To go more in depth on the concepts that should be taught to high school students, the perspectives from the Diaspora on colonialism in Africa is a concept that should be included when teaching about colonialism in general. These perspectives are important to include because it will help examine and assess the long-term effects of colonialism in Africa and how this is impacting lives today. In W.E.B. DuBois’ “Worlds of Color,” he elaborates on the geopolitical shifts and colonies in both Europe and in the United States, which have ultimately exploited both race and labor (DuBois). The geopolitical shifts are what are taught in the current high school curriculum but how these affected the colonies in Africa is lost in translation. This reading explores how the unsolved problems of race relations developed as a result of the rivalries of economic imperialism. As another example of the detrimental effects that Dubois was trying to explain, the quote in the beginning of Walter Rodney’s “Some Questions of Development” by Che Guevara exposes the wrath of the exploitation of dependent countries by developed capitalist countries. Guevara explains the nature of a capitalist system in which dependent countries face “the most abusive and barefaced forms of exploitation” (Rodney).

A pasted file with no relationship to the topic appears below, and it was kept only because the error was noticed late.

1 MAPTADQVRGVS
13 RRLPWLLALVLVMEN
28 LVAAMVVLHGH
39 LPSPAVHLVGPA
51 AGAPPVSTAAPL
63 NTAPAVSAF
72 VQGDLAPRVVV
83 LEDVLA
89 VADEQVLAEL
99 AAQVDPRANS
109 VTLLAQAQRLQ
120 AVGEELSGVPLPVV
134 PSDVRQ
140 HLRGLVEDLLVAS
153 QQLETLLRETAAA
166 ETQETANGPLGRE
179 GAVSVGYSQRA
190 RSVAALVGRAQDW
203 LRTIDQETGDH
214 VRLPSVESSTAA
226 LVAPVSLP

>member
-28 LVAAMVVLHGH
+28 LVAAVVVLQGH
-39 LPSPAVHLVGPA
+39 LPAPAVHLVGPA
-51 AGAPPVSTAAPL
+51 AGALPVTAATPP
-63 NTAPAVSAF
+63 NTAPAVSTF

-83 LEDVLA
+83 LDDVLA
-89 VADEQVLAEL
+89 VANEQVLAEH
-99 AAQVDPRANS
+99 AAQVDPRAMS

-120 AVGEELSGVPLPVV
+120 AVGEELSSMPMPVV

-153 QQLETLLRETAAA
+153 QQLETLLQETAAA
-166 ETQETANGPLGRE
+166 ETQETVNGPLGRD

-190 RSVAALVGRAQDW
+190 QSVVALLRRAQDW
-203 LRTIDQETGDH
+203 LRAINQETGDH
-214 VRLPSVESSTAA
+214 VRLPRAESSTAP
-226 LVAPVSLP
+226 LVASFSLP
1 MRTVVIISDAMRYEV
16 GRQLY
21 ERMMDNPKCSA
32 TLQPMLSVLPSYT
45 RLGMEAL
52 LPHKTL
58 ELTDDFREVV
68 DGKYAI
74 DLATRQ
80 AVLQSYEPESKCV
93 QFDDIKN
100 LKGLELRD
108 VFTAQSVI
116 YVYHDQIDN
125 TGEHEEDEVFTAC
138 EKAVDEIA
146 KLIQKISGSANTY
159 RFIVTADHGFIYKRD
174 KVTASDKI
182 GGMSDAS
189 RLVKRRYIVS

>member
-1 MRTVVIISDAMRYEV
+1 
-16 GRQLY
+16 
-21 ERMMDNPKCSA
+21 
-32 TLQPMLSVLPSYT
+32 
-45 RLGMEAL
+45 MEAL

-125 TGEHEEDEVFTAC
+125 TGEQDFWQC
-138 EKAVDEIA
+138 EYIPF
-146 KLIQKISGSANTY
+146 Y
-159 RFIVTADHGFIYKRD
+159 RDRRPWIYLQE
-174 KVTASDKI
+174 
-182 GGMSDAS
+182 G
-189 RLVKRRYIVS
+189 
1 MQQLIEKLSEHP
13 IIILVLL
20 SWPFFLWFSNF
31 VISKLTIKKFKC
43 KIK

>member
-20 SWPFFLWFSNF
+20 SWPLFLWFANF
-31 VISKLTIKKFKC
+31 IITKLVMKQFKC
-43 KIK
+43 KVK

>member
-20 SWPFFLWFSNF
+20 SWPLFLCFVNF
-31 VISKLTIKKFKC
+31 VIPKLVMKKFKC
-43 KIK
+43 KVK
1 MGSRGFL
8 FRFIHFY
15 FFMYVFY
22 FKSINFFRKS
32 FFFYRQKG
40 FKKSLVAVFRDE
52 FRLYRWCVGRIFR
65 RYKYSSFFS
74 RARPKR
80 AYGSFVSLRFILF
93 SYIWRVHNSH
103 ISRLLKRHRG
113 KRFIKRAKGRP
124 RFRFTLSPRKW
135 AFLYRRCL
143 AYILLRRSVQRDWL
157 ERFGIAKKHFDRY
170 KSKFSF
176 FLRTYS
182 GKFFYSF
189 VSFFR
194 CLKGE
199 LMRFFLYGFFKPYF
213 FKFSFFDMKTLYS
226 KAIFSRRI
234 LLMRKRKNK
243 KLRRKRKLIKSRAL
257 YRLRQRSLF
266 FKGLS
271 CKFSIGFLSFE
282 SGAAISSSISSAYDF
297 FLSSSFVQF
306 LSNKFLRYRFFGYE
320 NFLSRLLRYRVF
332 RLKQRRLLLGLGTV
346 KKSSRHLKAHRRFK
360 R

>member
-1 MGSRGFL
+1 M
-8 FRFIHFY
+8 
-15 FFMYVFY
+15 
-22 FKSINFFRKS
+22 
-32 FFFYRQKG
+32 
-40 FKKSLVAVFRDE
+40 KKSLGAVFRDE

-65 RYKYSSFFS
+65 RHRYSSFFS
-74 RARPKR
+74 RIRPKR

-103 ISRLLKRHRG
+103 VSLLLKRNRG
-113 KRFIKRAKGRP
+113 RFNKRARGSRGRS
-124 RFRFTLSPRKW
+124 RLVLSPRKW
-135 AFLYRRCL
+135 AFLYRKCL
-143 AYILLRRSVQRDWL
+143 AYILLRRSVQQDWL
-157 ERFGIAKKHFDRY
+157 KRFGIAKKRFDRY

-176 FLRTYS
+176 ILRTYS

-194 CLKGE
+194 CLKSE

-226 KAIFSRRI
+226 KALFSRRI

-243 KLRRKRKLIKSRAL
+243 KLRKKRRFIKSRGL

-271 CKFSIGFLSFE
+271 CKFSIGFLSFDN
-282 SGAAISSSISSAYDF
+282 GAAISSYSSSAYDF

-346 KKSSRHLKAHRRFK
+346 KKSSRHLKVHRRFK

These perspectives from the Diaspora on colonialism are important for high school students to learn. In the process, students are being taught about the root of the issue with race relations. Issues that many students still face. Students will learn how imperialism and the exploitation of dependent countries by capitalist countries contributed to the system that we live in today. This history can help students to develop a critical consciousness about the society we live in. Unraveling these aspects of history for students will allow them to see the global impact of colonialism and why colonialism correlates to experiences of different types of people globally. Altogether, having this knowledge may even encourage students to explore their history more thoroughly, exposing and reconstructing contemporary ideas about race relations.